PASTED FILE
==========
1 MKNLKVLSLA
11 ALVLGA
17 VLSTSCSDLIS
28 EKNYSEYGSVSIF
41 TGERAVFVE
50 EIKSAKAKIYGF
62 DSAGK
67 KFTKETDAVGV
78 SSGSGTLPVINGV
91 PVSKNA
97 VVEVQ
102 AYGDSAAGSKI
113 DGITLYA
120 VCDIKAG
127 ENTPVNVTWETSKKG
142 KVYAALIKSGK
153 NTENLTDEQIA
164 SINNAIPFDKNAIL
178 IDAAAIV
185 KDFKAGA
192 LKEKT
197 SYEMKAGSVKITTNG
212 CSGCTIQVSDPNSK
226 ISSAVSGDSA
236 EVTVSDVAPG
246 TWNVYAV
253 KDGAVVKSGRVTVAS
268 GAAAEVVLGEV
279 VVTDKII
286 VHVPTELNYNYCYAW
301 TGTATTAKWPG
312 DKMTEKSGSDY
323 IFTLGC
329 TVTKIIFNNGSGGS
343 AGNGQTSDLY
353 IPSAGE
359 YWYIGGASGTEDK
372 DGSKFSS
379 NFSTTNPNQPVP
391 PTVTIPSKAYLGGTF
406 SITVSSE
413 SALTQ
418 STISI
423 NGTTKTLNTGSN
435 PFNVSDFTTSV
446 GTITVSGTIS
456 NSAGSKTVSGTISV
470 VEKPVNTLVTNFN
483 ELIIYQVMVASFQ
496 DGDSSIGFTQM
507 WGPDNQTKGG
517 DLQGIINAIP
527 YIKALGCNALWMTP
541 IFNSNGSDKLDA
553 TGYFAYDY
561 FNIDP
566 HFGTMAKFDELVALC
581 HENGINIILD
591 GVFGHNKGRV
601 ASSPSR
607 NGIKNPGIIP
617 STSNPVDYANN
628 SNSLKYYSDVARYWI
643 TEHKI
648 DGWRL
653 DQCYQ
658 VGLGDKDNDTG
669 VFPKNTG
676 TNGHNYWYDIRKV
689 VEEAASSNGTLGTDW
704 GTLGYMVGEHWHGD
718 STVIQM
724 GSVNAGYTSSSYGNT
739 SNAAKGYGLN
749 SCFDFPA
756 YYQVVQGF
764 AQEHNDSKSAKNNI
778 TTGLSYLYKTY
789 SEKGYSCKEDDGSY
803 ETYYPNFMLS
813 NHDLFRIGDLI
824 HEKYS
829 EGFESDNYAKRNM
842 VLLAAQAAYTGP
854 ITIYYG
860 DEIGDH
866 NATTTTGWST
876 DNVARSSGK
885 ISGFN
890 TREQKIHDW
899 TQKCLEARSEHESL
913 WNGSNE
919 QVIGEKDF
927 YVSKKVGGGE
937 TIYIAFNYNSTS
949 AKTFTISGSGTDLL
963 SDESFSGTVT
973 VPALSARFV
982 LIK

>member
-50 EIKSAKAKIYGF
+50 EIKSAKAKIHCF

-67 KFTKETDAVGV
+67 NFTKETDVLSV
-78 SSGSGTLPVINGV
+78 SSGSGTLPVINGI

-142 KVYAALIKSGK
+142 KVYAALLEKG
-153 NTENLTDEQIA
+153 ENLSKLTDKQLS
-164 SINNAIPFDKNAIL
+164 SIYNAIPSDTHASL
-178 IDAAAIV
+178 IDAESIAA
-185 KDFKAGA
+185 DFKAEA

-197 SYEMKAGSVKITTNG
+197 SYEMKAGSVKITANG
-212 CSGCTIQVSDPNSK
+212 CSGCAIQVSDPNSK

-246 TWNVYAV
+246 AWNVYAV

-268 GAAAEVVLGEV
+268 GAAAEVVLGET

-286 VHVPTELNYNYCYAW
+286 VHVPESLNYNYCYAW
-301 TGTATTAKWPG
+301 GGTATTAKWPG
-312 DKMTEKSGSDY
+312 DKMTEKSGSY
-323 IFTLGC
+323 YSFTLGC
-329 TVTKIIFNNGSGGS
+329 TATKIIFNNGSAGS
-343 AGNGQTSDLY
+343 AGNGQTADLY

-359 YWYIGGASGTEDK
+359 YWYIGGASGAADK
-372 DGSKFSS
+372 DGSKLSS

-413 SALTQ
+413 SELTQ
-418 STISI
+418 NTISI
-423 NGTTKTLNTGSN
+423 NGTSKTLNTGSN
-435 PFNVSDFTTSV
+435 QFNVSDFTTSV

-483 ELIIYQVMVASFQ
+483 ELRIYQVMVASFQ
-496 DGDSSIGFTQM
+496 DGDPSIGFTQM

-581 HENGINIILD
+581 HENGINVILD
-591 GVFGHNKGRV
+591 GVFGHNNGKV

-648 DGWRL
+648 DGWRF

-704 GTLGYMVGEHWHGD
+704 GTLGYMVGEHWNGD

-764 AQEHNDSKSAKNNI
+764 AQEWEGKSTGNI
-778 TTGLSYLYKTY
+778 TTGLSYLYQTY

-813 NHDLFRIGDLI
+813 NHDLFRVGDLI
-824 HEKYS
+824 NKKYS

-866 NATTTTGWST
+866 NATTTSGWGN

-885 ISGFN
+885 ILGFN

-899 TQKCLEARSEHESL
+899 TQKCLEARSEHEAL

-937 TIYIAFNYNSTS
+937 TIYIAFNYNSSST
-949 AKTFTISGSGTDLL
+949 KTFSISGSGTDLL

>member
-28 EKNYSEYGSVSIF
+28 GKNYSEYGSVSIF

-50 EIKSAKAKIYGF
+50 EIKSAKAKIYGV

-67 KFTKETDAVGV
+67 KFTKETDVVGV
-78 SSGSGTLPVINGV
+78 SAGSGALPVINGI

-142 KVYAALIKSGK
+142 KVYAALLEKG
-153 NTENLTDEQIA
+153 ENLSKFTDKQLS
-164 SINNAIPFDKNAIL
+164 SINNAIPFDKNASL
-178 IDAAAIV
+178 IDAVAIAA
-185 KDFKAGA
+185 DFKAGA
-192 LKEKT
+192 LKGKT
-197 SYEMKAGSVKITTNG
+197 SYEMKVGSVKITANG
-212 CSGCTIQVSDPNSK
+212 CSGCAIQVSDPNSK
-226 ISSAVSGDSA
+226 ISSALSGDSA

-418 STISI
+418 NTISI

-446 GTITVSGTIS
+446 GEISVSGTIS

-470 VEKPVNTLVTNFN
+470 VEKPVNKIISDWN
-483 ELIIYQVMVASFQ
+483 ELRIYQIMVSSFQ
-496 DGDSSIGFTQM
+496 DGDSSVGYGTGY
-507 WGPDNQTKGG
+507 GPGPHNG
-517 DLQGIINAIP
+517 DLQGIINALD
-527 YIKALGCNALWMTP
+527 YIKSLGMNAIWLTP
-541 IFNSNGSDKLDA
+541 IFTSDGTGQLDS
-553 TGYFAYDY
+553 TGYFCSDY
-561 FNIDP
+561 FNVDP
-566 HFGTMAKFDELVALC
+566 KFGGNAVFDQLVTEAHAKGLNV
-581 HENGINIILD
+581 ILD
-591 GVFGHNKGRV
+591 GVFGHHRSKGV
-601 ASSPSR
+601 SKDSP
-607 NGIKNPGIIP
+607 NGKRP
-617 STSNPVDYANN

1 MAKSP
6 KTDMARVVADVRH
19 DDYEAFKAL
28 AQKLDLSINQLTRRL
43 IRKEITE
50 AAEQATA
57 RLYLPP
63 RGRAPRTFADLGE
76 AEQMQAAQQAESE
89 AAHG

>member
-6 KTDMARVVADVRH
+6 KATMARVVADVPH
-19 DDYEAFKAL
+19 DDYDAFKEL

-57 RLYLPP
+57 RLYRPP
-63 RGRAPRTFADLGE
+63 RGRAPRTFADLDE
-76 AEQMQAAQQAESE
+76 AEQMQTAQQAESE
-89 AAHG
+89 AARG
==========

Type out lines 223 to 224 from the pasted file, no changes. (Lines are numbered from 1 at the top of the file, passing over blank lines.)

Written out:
+541 IFTSDGTGQLDS
-553 TGYFAYDY